Despite the high profile of negotiations between North Korea and the United States, the United Nations (UN) sanctions regime on North Korea remains a core component of international efforts to curtail the country’s nuclear and missile programs. These sanctions restrict – among other things – imports and exports of select commodities, as well as the means by which North Korea can access the global economy.
While not of the same immediate relevancy as imports of advanced missile technologies, UN restrictions on the export of bulk commodities (coal, iron, etc.) and the import of petroleum products are important. These restrictions aim, respectively, to limit the funds and fuel that North Korea devotes to its nuclear and missile programs. Yet North Korea has continuously evaded restrictions on these imports and exports. Although that’s partially due to inconsistent implementation and enforcement of UN resolutions, North Korea has also developed a suite of tactics designed to disguise maritime activity that might fall afoul of the UN sanctions regime.
A subset of North Korea’s sanctions evasion tactics aims to hide imports or exports violating the sanctions regime. Both ship-to-ship transfers and the disabling of Automatic Identification System (AIS) transponders broadcasting a vessel’s location and identity are key examples of this sort of evasion tactic.
The first of these two tactics, ship-to-ship transfers, allows North Korea to import or export restricted commodities without needing to send its vessels into foreign ports and without requiring other vessels to enter North Korean waters. The benefits of this are pretty straightforward: No port visit means no customs declaration, no customs declaration makes it a lot harder to keep track of what North Korea is importing or exporting. For this reason, ship-to-ship transfers have long been a way for North Korea to import refined petroleum products in excess of the limits imposed by the UN sanctions regime.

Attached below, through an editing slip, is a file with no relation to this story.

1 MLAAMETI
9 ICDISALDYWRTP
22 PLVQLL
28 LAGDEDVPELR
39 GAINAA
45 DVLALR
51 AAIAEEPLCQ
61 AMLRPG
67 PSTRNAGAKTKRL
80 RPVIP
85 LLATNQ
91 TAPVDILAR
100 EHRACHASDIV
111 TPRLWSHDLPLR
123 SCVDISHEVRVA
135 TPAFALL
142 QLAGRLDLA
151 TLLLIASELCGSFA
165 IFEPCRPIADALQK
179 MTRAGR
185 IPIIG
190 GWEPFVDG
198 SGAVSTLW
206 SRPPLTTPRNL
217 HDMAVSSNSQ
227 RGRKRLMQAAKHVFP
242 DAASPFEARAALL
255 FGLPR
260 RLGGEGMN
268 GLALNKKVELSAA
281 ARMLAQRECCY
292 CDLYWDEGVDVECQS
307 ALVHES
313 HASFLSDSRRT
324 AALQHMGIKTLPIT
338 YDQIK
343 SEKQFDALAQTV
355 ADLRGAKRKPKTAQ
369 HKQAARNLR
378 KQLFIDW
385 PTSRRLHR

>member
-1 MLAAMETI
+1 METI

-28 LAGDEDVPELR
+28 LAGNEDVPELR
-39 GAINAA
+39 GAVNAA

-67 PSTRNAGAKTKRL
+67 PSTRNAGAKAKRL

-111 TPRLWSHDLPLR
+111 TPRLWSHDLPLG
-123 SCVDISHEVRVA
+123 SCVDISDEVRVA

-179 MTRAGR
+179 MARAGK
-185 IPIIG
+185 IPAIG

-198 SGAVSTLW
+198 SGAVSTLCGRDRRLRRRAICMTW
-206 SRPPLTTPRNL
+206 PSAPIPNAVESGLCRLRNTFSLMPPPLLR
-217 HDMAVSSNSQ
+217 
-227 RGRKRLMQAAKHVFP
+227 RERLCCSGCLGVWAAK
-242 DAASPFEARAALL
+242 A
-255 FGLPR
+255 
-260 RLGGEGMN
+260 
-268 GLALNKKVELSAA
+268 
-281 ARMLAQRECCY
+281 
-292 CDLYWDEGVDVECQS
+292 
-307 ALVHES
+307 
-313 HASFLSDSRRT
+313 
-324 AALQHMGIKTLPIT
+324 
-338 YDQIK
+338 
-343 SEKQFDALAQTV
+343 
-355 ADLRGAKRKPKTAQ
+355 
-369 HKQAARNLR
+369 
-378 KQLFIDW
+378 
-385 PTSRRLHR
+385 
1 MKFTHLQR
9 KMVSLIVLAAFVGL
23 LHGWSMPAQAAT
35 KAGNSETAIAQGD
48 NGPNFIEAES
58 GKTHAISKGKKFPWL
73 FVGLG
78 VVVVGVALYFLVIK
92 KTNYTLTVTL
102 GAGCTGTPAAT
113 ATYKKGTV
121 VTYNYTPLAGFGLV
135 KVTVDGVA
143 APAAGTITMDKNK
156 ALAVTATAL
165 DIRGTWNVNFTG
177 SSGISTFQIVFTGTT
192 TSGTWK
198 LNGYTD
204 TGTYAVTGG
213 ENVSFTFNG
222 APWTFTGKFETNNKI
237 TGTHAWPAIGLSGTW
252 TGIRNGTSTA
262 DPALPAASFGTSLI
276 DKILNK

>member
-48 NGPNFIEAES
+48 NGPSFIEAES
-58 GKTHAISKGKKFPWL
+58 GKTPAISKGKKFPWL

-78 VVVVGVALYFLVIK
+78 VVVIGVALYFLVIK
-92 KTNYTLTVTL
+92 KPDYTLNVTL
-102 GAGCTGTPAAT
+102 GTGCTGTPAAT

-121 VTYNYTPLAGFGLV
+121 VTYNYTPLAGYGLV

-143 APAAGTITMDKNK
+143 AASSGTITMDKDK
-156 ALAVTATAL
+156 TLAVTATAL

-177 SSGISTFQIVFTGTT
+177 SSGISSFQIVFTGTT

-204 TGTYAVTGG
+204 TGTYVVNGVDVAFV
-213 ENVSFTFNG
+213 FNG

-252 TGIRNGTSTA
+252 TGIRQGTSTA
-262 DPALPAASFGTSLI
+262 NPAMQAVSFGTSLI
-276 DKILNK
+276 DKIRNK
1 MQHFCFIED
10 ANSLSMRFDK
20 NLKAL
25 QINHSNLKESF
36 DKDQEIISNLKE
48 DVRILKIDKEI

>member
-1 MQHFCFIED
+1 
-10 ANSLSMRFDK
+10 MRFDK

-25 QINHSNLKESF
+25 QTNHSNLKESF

The second of these two tactics, disabling AIS transponders, allows vessels to operate with minimal oversight. This is not necessarily a new tactic. In 2013, the North Korean vessel Chong Chon Gang – according to the March 2014 report by the UN Panel of Experts – disabled its AIS transponders while picking up a cargo of armaments and related materiel in Cuba in violation of UN Security Council resolution 1874 (2009). That resolution prohibited the transfer of armaments, excepting small arms and light weapons, and related materiel to North Korea. In fulfillment of its UN obligations, Panama seized the Chong Chon Gang during the vessel’s return to North Korea.